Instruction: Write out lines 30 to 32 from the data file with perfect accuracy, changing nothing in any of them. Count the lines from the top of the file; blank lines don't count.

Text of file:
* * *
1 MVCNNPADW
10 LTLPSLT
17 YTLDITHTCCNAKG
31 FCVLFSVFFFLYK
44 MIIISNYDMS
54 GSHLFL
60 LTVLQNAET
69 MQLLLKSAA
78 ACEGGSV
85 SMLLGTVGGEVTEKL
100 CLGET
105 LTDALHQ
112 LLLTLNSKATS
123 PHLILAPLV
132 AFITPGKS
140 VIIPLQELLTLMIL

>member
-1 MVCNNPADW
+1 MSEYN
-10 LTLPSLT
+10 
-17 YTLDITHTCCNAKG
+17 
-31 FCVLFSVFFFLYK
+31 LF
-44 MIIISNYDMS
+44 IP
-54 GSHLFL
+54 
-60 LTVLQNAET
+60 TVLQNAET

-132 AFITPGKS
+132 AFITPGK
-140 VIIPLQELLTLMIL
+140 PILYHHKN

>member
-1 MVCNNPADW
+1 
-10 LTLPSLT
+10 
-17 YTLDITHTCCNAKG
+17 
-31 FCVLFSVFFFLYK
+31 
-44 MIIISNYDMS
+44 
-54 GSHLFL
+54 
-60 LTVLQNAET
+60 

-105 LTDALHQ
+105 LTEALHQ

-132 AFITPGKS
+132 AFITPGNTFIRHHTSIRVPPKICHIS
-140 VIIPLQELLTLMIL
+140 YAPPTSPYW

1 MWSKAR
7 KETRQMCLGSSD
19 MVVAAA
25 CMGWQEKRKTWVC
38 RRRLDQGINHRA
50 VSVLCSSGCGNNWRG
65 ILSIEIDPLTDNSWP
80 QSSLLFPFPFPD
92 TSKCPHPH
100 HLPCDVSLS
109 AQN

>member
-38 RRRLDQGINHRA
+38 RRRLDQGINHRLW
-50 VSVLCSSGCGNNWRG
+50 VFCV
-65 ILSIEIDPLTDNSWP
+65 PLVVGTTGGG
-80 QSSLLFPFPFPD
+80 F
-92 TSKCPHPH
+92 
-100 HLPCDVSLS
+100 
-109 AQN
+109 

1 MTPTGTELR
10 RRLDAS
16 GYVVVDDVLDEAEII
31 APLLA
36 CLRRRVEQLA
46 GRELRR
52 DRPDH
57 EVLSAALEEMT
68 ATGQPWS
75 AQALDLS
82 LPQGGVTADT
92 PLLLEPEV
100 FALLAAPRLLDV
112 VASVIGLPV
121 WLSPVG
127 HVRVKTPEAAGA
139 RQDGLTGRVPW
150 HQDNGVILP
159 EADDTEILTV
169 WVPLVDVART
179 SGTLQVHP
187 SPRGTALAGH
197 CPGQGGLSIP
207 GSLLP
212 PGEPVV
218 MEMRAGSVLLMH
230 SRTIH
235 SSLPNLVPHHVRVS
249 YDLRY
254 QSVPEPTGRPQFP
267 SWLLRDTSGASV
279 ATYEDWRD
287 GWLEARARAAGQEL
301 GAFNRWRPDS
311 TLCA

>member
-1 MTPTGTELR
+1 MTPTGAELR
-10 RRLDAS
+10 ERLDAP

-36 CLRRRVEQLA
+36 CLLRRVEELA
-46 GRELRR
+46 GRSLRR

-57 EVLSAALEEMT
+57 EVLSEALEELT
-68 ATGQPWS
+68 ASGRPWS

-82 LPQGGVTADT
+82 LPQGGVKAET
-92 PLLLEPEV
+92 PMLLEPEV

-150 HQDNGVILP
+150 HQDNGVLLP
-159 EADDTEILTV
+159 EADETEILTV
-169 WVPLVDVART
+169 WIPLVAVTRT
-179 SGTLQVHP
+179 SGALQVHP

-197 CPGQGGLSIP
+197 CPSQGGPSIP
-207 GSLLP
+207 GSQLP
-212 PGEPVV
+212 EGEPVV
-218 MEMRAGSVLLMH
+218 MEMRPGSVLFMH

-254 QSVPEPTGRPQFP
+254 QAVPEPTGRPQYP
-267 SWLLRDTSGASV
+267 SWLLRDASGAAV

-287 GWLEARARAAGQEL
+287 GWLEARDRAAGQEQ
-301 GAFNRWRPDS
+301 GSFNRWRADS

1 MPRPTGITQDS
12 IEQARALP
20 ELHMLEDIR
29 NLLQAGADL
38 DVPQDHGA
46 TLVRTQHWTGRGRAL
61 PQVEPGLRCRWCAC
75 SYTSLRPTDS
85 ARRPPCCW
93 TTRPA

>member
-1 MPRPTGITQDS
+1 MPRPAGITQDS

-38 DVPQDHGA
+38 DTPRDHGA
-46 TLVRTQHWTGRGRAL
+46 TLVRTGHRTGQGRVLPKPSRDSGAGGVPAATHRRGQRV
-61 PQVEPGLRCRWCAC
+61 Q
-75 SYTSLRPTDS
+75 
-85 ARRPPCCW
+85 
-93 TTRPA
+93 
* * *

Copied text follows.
-60 LTVLQNAET
+60 TVLQNAET

-132 AFITPGKS